My Creative Process

My creative process

I’d like to share my creative process, in hopes that it can inspire you and help you in your creative work. If nothing else, it’s a snapshot in time of what my evolving creative process looks like. Anyways, here it is.

Research

Usually, I start creative projects by conducting research. This can include Google Image searches, and browsing Dribbble or Pinterest. It’s a fun way to get my creative juices flowing. I’ll save anything I like into a folder on my computer.

I also check my “spark” folder. Full of design, websites, photos, videos and music, all items that sparked something in me when I found them. (I got the idea for a “spark” folder from creative director Blain Hogan.)

I’ll make sure to research the big players in that industry, and see what they are doing design-wise. My goal is not to copy them verbatim, but to take note of common themes, styles and trends. I want my design solutions to speak the language of the people I’m trying to reach.

Sketch

After doing some research, I’ll push myself to put to paper as many ideas as I can. This usually involves quick thumbnail sketches, and sometimes includes word lists as well. Once I’ve exhausted my ideas, I’ll push some more. Sometimes it’s only after I strain my creative muscles that interesting concepts emerge.

After working at a computer most of the day, I find sketching with paper and pencil to be a refreshing change of pace.

Depending on the project, I may pick a few concepts and sketch them in higher fidelity. This lets me explore ideas without investing significant time.

It’s rare that I show clients sketches, unless done in meetings to illustrate an idea. It might have to do with my limited fine art skills, but I prefer to flesh out ideas in mockups for the client. That way, they have a good sense of the concept and how it might look when completed.

Mock-up

At this point in the process, I’ll review my sketches and decide what concepts are worth pursuing. Up until now, I haven’t created anything on the computer. But now it’s time to open Photoshop, InDesign, or a text editor and begin mocking up a few concepts.

As I go, I’ll scrap concepts right away if it’s clear they’re not working. Or I’ll think of new ideas, or combine concepts and work them into my mock-ups.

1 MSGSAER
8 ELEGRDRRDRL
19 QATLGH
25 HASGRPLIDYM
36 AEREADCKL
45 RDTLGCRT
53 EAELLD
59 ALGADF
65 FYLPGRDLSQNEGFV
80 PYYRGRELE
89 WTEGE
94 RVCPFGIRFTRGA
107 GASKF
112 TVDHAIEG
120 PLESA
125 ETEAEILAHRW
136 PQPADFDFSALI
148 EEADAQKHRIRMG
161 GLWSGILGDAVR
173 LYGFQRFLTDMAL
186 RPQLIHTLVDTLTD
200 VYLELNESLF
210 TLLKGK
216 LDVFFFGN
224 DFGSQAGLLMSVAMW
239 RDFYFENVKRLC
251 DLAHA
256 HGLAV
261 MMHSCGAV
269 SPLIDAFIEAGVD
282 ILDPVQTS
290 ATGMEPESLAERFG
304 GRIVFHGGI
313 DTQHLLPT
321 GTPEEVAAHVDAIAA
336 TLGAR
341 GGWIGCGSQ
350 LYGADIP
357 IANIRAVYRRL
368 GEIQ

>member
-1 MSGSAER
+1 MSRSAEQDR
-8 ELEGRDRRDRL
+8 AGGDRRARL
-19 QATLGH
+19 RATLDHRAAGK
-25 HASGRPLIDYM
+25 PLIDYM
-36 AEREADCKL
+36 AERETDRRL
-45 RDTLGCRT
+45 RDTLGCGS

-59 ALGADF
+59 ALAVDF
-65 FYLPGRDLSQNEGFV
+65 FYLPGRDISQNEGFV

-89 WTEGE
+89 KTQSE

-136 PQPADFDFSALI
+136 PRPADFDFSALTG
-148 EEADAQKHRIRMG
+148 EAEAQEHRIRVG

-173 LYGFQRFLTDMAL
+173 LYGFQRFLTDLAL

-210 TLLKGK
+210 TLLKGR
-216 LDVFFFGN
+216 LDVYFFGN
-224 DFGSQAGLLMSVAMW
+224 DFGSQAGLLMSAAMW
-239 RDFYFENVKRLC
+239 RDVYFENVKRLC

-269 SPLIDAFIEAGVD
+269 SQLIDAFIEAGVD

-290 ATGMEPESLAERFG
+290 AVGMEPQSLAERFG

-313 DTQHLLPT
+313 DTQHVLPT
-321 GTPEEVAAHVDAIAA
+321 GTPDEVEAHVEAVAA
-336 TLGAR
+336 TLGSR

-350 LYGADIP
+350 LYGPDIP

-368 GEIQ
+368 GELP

Once I’ve exhausted the ideas worth mocking up, I’ll pick the top options and share them with the client. I make sure to get full buy-in before proceeding. There are times when one concept is so strong that I’ll only share that one concept. But even then, I’ll make sure to get feedback from the client, and lean on their industry expertise.

Build

It’s finally time to build it! Depending on the project and what it entails, I’ll break this down into pieces to meet the deadline.

Technical constraints will sometimes affect the design, but the concept remains the same.

Deliver

Now it’s time to print, publish, promote and share! I have a personal goal to always exceed expectations, which makes this step so rewarding.

Feedback

Once the project is complete, I assess the project success by all available metrics. I’ll also do an honest self-assessment of what went right and wrong, so I can improve with my next project. I’ll take note of any client feedback as well, and glean what I can from that.

Closing Thoughts

My process has continued to evolve with each project I work on. I have no doubt it will continue to evolve as well. I’ve also learned a lot from watching other designers, developers and directors. I was very inspired by and recommend the Netflix series Abstract: The Art of Design. If you do creative work for a living, no matter your profession, you should definitely check it out.

I hope I’ve inspired you in some way through this post. Whether you agree or disagree, I’d love to hear your thoughts. You might even have a different creative process altogether. I bet I could learn a thing or two from you as well.

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